Note: This article has been updated to include clarification on the College requirements for intranasal esketamine. The original published article can be found here.
Ketamine is a dissociative anesthetic agent usually administered intravenously. It has been an emerging treatment for major depressive disorder.
Ketamine is capable of producing amnesia, analgesia, and all levels of sedation including general anesthesia though not anticipated in the doses used to treat depression, provided these doses are not exceeded. Regardless of the route of administration, it has a serious side effect and risk profile. It can cause significant hypertension requiring frequent monitoring of blood pressure and treatment if indicated. It may also cause serious dissociative effects that may require intervention. Due to its psychotogenic properties, it is susceptible to misuse and abuse, requiring careful inquiry into past history of drug use or addiction.
Intranasal esketamine (SPRAVATO®) has been approved for use in Canada following a Notice of Compliance from Health Canada. SPRAVATO® is indicated for use in combination with an oral antidepressant (that is either a SSRI or SNRI) for the treatment of major depressive disorder (MDD) in adults who have not responded adequately to at least two separate courses of treatment with different antidepressants, each of adequate dose and duration, in the current moderate to severe depressive episode.
Psychiatrists may prescribe SPRAVATO® to patients who meet the appropriate criteria in a community setting, as long as they have appropriate training and knowledge and are doing so in accordance with requirements set out by Health Canada and the SPRAVATO® Canadian product monograph. In settings where there is limited availability of psychiatry specialist care, and complex TRD patients are managed by family practitioners in consultation with a psychiatrist, the family practitioner could provide treatment under the same requirements.
Pursuant to the Canadian product monograph, SPRAVATO® is only available through a controlled distribution program called the Janssen Journey™ Program. The goal of the Janssen Journey™ Program is to mitigate the risks of adverse outcomes related to sedation, dissociation, blood pressure changes, and the risk of misuse and abuse.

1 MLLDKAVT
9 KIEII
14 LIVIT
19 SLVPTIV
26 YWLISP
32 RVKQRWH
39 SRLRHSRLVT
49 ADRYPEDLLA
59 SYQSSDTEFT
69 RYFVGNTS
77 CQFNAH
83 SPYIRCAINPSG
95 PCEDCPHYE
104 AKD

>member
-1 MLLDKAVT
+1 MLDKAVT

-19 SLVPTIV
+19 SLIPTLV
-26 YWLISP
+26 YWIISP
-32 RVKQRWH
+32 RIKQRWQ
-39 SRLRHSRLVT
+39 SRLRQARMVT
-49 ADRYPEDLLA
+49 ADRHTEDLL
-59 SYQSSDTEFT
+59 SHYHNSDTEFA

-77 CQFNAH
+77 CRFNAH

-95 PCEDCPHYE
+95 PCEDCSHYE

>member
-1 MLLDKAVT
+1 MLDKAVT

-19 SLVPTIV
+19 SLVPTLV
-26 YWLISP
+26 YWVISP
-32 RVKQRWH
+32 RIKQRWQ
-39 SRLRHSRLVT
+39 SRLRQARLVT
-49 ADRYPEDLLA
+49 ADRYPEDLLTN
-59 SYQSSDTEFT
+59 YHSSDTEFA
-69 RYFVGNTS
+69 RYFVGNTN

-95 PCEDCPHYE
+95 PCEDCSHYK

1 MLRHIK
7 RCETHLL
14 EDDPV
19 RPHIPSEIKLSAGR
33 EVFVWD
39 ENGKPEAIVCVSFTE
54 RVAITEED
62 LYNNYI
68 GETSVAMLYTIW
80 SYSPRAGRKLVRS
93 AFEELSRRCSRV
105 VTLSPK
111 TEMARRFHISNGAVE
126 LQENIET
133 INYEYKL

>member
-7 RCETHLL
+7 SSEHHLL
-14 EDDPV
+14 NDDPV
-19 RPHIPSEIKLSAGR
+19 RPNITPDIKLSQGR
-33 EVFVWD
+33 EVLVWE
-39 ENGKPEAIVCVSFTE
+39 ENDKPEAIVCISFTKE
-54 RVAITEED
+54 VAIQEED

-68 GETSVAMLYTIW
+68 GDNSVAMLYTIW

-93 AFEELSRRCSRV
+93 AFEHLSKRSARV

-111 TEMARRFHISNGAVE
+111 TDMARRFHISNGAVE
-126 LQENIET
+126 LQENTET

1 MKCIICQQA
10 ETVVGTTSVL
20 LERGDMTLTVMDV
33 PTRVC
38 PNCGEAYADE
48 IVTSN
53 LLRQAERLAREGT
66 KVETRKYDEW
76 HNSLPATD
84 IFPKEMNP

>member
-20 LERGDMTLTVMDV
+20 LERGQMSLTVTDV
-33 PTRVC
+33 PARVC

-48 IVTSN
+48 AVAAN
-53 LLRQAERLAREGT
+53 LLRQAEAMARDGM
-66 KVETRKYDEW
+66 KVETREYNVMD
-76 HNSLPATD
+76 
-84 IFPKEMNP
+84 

- SPRAVATO® can only be prescribed by a physician who is experienced and proficient in the management of major depressive disorder and enrolled in the Janssen Journey™ Program.
- Only pharmacists enrolled in the Janssen Journey™ Program can dispense SPRAVATO®.
- Physicians who prescribe SPRAVATO® and pharmacists who dispense SPRAVATO® must complete training on the risks of the product and agree to adhere to the requirements of the Janssen Journey™ Program.
- Prior to being prescribed SPRAVATO®, patients must be enrolled in the Janssen Journey™ Program.
- Prescribers must ensure that the patients are informed of and understand the conditions of use and risks of treatment with SPRAVATO®.
- SPRAVATO® can only be dispensed to sites of care where patients self-administer the product under the direct supervision of a health-care professional and are monitored by a health-care professional post-administration.
Parenteral administration of ketamine, including subcutaneous (SQ), intramuscular (IM), and intravenous (IV) as off-label use for depression and chronic pain management continue to only be permitted in accredited non-hospital facilities.
The College does not explicitly prohibit the off-label uses of medications including other formulations of ketamine as this may fall under research in approved clinical trials, evolving clinical practice and, occasionally, complementary and alternative medicine. The College does not take action against a physician unless the physician practises a therapy that departs from prevailing medical practice and it can be demonstrated that the therapy posed a greater risk to patient health or safety than did prevailing medical practice. It is always expected that patients be fully informed of the risks, benefits (and unknown nature of risks and benefits) of any off-label or non-conventional treatments and this is adequately documented in the consent process. Greater scrutiny must be applied when this involves pediatric patients.